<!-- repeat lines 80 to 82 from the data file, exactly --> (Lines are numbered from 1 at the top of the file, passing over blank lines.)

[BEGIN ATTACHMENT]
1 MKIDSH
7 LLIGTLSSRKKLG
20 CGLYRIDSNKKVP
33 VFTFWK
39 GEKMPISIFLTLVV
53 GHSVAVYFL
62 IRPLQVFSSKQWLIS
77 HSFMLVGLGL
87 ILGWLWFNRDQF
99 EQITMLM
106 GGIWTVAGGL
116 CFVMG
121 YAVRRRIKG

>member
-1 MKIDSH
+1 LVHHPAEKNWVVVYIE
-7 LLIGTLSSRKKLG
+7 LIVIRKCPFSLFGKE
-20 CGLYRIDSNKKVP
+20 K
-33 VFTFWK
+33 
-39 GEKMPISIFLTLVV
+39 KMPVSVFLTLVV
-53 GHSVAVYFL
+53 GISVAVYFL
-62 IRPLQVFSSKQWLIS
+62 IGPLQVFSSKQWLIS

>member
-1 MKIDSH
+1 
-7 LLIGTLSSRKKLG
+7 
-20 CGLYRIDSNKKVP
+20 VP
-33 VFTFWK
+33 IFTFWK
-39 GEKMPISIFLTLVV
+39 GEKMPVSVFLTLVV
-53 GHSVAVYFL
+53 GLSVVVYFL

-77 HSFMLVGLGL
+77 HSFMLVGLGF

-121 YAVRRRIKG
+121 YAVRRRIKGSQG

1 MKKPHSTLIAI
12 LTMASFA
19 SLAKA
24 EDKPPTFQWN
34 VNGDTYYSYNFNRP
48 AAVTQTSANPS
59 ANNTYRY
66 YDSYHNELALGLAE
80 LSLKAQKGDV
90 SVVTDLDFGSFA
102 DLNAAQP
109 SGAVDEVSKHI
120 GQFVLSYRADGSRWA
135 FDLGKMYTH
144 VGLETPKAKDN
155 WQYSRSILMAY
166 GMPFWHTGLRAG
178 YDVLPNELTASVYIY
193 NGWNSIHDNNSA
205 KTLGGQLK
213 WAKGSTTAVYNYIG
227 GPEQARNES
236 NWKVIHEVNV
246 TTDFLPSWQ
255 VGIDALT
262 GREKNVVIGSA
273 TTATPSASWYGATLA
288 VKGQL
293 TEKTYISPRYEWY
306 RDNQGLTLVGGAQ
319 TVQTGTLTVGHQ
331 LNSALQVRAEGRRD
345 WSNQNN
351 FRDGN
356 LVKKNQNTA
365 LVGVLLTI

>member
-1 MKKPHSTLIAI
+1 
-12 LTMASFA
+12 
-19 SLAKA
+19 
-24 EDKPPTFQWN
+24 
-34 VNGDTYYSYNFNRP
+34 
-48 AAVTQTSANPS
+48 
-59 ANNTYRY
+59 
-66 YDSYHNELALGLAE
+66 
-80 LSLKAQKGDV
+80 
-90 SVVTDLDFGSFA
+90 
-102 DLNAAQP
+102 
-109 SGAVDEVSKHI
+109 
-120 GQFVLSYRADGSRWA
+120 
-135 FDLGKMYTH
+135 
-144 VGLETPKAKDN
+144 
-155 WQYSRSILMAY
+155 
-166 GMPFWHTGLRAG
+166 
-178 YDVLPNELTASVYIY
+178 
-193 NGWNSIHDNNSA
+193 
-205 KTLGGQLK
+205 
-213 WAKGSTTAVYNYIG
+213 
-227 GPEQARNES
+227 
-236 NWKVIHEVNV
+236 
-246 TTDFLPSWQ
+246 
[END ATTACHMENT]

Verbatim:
356 LVKKNQNTA
365 LVGVLLTI

>member